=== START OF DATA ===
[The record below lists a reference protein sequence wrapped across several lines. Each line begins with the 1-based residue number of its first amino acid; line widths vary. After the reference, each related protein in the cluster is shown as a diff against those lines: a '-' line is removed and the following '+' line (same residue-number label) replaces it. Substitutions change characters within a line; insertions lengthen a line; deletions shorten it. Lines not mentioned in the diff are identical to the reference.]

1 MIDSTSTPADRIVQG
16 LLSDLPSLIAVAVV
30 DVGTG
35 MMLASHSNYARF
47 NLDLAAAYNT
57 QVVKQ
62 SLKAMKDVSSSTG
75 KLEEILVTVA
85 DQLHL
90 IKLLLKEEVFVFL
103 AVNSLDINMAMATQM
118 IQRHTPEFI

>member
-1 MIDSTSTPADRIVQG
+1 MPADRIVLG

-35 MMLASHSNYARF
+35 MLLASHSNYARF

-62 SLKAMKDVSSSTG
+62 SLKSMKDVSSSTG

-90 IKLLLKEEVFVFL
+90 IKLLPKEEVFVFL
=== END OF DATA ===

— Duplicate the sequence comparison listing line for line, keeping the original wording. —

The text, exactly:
[The record below lists a reference protein sequence wrapped across several lines. Each line begins with the 1-based residue number of its first amino acid; line widths vary. After the reference, each related protein in the cluster is shown as a diff against those lines: a '-' line is removed and the following '+' line (same residue-number label) replaces it. Substitutions change characters within a line; insertions lengthen a line; deletions shorten it. Lines not mentioned in the diff are identical to the reference.]

1 MIDSTSTPADRIVQG
16 LLSDLPSLIAVAVV
30 DVGTG
35 MMLASHSNYARF
47 NLDLAAAYNT
57 QVVKQ
62 SLKAMKDVSSSTG
75 KLEEILVTVA
85 DQLHL
90 IKLLLKEEVFVFL
103 AVNSLDINMAMATQM
118 IQRHTPEFI

>member
-1 MIDSTSTPADRIVQG
+1 MPADRIVLG

-35 MMLASHSNYARF
+35 MLLASHSNYARF

-62 SLKAMKDVSSSTG
+62 SLKSMKDVSSSTG

-90 IKLLLKEEVFVFL
+90 IKLLPKEEVFVFL